When I created my first blog years ago on Blogspot I had no idea what I was doing. We were asked to create a blog for one of our university projects, so while the project was ongoing I had posts I knew I could, well, post, but after that? How often was I supposed to blog? Are there rules? Guidelines?


I’ve learned a lot about blogging since then, and while there are no specific rules you need to follow I can give you a couple of tips which might help if you’re new to this, or simply want to try something else for your blog. Please remember that I’m by no means an expert, and the following points are simply my opinion. You can, of course, blog however you want, but if you’re new to this then I hope you’ll find this post helpful.

Whether you’re a plotter or a pantser when writing may well affect how you blog, too. If you’re more of a plotter, like me, you might prefer to schedule posts in advance, so you don’t have to worry about them on the day you publish them. If that’s not you then you might prefer to write and publish posts as you go, and prepare them on the day you’re posting them.

But how often should you blog? Honestly, there’s no right answer. You could post every day of the week, or only on Monday, Wednesday and Friday, or only once a week if you’re busy!

The only thing I’d advice is this: Don’t post more than once a day. It’s exciting to publish posts you believe will be well received – I’ve got several posts like that scheduled weeks in advance now! – but please keep it to one a day. While you may have the time to post often, most of us don’t have the time to read all of your posts. I follow a lot of blogs, and I do my best to stay caught up with nearly ten of them. If you post several updates in just one day you’ll make it a lot harder for your readers to read what you have to say! I followed a lovely little blog when I first created CookieBreak which published beautiful poetry, but there were at least three posts daily, often more, and it cluttered my inbox as well as my reader feed. I don’t normally unfollow people, but clutter my inbox like that and I will press that button.


There are no rules about how you should design your posts. Whether you want to include pictures or gifs is up to you, but long posts especially will be easier to read if you break up the text with visuals. I don’t follow a specific word count (some people might try to fit a picture every 400 words, for example) but I do try to add enough pictures and clips to avoid big chunks of text. If you include visuals, always link back to the source where you found the file. It’s common decency to thank the creator, or at least the page where you found the picture, and what better way to say thank you than by directing your readers to them? Unless you can give cookies, of course. Always give cookies. And link back.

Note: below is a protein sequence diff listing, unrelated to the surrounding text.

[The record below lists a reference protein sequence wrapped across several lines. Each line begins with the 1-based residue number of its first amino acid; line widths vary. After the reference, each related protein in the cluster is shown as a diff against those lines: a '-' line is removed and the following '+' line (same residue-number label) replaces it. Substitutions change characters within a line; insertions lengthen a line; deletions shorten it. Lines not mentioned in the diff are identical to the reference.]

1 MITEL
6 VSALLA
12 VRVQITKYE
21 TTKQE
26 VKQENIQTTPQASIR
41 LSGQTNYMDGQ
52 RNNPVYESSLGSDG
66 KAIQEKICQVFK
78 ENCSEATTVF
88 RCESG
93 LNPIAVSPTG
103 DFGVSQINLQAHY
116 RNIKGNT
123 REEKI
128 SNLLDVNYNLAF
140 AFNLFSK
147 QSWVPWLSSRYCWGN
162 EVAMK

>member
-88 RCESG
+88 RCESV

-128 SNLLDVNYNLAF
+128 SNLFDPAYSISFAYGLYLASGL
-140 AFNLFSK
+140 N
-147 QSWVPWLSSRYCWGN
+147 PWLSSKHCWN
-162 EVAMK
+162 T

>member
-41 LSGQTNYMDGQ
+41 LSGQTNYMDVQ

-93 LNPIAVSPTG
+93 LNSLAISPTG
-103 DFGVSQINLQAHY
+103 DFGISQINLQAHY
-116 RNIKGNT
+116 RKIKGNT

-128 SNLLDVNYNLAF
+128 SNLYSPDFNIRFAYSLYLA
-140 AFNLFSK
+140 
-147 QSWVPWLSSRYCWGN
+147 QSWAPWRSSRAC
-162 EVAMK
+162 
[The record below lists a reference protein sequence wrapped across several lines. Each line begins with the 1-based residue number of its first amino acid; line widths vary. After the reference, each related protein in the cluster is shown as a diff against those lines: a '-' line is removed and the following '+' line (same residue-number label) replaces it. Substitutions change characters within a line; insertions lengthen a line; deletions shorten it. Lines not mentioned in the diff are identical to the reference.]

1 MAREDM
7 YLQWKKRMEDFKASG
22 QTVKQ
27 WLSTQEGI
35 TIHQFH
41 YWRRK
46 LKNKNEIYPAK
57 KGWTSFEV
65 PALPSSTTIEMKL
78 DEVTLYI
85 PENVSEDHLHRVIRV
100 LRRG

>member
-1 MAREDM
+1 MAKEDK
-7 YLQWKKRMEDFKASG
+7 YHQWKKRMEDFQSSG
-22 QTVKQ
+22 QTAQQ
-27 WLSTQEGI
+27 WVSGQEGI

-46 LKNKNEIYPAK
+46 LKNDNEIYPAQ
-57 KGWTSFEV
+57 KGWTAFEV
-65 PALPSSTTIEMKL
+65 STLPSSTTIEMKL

And please, no light blue writing on a light green background. Not everyone will find that easy to read. Keep it simple, and you can’t go wrong.

When I first started blogging I made one big mistake you should avoid. The blog was about photography because that’s what I studied, and I wanted to be all professional – which meant that my posts sounded stiff, forced, and not at all like me. You can be professional without locking away who you are, and your posts will be much better received if your readers can connect with you. Your blog is your corner on the internet and your personality should shine, not cower in a dark corner! You might be surprised by how many people will flock to you. Personally I prefer reading posts where the writer’s personality comes through, and I bet you prefer those posts to stiff, forced text, too!


One thing you might struggle with if this is your first blog is what to blog about. When you first create your blog it’s a blank canvas, and it’s up to you to fill it with whatever you like! But how do you know what’s right? How do you know what people will find interesting?

Simple! Write about what you know. For example, if you’re a fashion student or beautician you might blog about make-up tips and how-tos. If you’re a poet you might post your poems. Cookie Break is all about my journey as a writer so I post related updates, including writing prompts and regular progress updates on my books with the occasional picture of the mascot – my cat Selly, or Sellybean. (Sellybean makes a better mascot name in my opinion, so let’s stick to that)

Now, perhaps most important of all – relax. You’re not writing a book here, you’re writing a blog. You should briefly check for spelling and other issues before you publish (no one likes to read any length of text if all punctuation is missing), but don’t worry about the grammar too much. Just relax, do what you can, eat a cookie or ten, and hit that publish (or schedule) button!

ParksAndRec6It’ll be fine.

WordPress was intimidating when I first started using it, but I promise you’ll get used to it. There are many great tutorials out there, and the writing community is welcoming and supportive. Ask for help, and somebody will answer.

Blogging shouldn’t feel like a chore. If it becomes stressful and you dread having to write another post, take a break. Yes, honestly! Just walk away for a week or however long you need. If your readers are genuinely interested in your posts (that’s the only kind of reader you want) they’ll still be there when you return.

What would be your advice to new bloggers? Is there anything you know now you wish you’d known when you first started? Or maybe you’ve got a question? Pour yourself some tea, grab that bean bag, and let’s chat!


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